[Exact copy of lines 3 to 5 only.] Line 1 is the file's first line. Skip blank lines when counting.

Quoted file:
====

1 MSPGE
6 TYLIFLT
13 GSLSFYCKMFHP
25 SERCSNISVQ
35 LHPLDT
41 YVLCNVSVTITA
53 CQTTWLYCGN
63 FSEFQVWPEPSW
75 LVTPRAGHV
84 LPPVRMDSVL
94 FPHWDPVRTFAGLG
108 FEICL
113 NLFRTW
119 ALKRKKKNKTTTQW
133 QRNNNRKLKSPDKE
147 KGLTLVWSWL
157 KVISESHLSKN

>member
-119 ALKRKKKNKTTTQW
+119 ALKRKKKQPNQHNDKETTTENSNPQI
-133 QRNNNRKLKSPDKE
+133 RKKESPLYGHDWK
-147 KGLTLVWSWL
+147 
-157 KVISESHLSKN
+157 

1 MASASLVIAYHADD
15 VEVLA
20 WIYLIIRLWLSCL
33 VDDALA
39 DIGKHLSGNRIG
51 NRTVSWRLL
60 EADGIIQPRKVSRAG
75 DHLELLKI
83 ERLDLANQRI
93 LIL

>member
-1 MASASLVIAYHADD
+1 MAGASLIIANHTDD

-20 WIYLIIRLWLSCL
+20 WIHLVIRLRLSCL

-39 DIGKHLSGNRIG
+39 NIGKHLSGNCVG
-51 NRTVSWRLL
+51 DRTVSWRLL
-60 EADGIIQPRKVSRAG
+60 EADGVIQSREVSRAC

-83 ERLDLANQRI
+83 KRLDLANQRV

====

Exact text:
13 GSLSFYCKMFHP
25 SERCSNISVQ
35 LHPLDT